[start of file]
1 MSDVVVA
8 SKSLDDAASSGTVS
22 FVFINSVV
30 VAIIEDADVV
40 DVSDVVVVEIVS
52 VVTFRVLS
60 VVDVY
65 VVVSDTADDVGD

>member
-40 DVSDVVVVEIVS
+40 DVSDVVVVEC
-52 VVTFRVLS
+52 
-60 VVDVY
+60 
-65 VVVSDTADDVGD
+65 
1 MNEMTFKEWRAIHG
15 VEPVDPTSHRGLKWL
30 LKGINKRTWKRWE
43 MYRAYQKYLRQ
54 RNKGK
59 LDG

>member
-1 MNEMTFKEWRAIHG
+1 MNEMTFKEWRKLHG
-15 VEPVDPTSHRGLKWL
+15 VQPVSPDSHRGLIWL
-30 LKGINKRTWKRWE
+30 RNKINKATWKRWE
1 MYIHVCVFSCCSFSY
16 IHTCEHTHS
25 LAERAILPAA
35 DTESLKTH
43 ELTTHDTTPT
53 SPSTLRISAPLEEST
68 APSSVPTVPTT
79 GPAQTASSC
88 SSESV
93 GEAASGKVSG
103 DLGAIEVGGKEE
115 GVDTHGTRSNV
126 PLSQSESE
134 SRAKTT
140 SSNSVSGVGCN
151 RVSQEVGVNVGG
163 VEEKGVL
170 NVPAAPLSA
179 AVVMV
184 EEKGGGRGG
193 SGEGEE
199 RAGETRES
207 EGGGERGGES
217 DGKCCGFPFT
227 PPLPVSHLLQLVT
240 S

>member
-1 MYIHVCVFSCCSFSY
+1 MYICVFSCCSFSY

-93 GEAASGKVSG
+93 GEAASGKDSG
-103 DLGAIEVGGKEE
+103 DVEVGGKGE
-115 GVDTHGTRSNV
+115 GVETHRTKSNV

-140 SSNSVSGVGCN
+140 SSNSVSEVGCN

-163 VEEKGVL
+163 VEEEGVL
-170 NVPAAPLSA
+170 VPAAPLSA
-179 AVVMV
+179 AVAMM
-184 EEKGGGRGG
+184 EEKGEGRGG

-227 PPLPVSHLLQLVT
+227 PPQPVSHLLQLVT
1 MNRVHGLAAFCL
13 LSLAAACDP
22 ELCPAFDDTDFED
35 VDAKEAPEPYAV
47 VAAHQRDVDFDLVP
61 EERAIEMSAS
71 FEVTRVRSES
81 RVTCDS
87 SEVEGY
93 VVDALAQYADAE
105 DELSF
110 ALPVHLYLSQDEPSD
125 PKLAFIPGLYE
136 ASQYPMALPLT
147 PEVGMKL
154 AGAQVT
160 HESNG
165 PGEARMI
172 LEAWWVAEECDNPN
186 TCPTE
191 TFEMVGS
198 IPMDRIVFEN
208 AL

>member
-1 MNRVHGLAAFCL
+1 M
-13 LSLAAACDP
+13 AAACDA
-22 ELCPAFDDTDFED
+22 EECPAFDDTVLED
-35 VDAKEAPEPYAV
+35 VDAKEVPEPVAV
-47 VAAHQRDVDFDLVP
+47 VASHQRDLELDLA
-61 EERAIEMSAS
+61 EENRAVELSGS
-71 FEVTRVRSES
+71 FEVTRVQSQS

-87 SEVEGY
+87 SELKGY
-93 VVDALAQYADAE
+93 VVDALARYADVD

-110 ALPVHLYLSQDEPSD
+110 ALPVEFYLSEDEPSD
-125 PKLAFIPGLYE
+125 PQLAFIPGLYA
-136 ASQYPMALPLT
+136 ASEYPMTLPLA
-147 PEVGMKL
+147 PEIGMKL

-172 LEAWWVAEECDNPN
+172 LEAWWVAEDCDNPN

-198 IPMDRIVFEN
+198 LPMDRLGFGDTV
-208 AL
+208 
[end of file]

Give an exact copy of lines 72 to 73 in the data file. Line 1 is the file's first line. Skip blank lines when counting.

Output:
-179 AVVMV
+179 AVAMM